A native of Boston, Melvin B. Miller has been actively involved in political and public affairs for more than 40 years. In 1965, he founded the Bay State Banner, a weekly newspaper advocating the interests of Greater Boston’s African American community. Miller has served as the Banner’s publisher and editor since its inception.
Prior to the establishment of the Banner, Miller was an Assistant United States Attorney for the District of Massachusetts. In 1973, the State Banking Commissioner appointed him as the Conservator of the Unity Bank and Trust Company, Boston’s first minority bank. Under his stewardship the bank’s operations became profitable for the first time. In 1977, the Mayor of Boston appointed him as one of the three original commissioners of the Boston Water and Sewer Commission. He later became chairman of the commission in 1980, and managed its operating budget of $193.2 million.
Miller was also a founding partner in the law firm of Fitch, Miller and Tourse, a primarily corporate law firm and he engaged in the practice of law there from 1981 until 1991. He was also Vice President and General Counsel of WHDH-TV, Boston’s CBS affiliate from 1982 until 1993.
A long-term trustee of Boston University, Miller became a Trustee Emeritus in 2005. He served in the three-member National Advisory Council to American Companies doing business in South Africa under the Sullivan Principles until the council was disbanded after the fall of apartheid. Miller is also a trustee of the Huntington Theatre Company and a director of OneUnited Bank, the largest African American owned and operated bank in the U.S.
A graduate of Boston Latin School, Harvard University and Columbia Law School, an Honorary Doctor of Humane Letters was conferred on him by Suffolk University and Emerson College.
Trump is masterful at playing the race card. The skill requires that his comments or deeds be defensible as innocent of racism. For him to be branded an outright bigot would not help his worldly image. But Trump is certainly aware that about half of his supporters have negative attitudes towards blacks. Several polls have established this fact. With his former assumption of the leadership of the “birther” movement to challenge Barack Obama’s constitutional legitimacy to be president, Trump demonstrated a willingness to be the regent of the racists.
Avid supporters of Bernie Sanders who do not vote for Hillary Clinton will have failed to understand Sanders’ political revolution. The objective is to gain support for issues that enhance the economic status of the average citizen. The charisma of the resident of the White House is helpful but is essentially irrelevant. Strategically, the Sanders revolution can maintain its power only with its solid vote for the presidential candidate who is most likely to be sympathetic to its goals. That candidate is Hillary Clinton.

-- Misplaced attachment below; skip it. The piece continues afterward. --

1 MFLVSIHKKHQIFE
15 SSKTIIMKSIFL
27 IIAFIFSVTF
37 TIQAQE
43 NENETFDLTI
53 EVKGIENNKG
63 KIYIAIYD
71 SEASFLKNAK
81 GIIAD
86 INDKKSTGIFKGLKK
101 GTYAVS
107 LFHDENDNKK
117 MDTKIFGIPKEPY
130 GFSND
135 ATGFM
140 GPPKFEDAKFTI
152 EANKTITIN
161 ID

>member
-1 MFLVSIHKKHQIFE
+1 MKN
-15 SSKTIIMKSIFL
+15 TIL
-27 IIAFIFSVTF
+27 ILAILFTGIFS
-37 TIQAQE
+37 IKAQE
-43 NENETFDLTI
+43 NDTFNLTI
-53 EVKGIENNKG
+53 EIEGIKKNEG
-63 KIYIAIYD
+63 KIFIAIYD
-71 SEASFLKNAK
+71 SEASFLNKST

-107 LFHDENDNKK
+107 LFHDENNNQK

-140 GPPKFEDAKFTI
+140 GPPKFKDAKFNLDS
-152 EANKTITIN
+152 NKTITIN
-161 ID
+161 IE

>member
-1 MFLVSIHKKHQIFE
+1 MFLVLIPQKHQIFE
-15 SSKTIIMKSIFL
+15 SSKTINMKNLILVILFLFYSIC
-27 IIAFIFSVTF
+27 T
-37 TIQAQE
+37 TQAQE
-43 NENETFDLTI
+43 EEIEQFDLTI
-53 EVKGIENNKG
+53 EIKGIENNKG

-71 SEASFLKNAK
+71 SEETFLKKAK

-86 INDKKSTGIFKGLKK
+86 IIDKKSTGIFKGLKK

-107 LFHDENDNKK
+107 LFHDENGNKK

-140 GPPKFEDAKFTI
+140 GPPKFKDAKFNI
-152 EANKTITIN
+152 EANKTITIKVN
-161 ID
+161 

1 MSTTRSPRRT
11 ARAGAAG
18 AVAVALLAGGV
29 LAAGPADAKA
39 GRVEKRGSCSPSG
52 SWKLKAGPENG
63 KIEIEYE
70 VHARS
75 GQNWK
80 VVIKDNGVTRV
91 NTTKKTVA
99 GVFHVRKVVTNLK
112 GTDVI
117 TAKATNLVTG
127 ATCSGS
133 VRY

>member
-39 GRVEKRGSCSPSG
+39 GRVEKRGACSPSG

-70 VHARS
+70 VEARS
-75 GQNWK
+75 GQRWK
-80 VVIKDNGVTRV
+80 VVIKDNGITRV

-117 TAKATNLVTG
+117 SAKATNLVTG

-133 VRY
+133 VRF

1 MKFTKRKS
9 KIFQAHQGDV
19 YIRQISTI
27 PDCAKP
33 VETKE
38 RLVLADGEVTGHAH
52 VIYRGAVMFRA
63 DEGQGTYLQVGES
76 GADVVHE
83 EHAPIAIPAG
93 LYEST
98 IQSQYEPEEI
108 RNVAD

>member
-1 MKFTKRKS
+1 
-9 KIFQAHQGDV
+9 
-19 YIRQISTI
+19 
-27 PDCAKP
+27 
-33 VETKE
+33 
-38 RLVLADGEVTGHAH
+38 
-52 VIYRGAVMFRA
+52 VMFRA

Some critics of Colin Kaepernick condemn his protest as seditious, but how could that be when Donald Trump, the Republican candidate for U.S. president, has made public comments during the campaign that are at the very least subversive. Criticism of Trump has been relatively mild when compared with the outcry against Kaepernick who did no more than kneel during the national anthem, in constitutionally protected protest.
The Civil Rights Division of the Department of Justice was established in 1957 to bring the force of the federal government against the violation of voting rights in the South. This same federal clout will be needed to end the neo-lynching of unarmed blacks by the police.
Whoever wins the Sept. 8 election will likely become the community’s representative on Beacon Hill.
Despite never demonstrating any special interest in the country’s racial problem, Donald Trump now has the audacity to assert that his election as president will benefit African Americans. “What the hell do you have to lose?” he callously asks.
Gloria Fox has held that office in the 7th Suffolk District since 1985, and has decided to retire. Whoever wins the Sept. 8 election will likely become the community’s representative on Beacon Hill.
That Trump could do so well in Massachusetts, a primarily blue state, should induce Hillary Clinton supporters not to take victory for granted despite the encouraging current polling results.
It is time for citizens to have the right to file in federal court a criminal complaint against police officers who violate their constitutional rights.
The race problem persists in America. Reaction to Donald Trump’s hostile remarks indicates that it is alive and well. Remedies for the problem have had only limited results. There is no consensus on what has provoked the conflict. Some now believe that whites with modest incomes have been intentionally deceived by the plutocrats in order to establish a conflict among working-class Americans to prevent them from organizing for social change.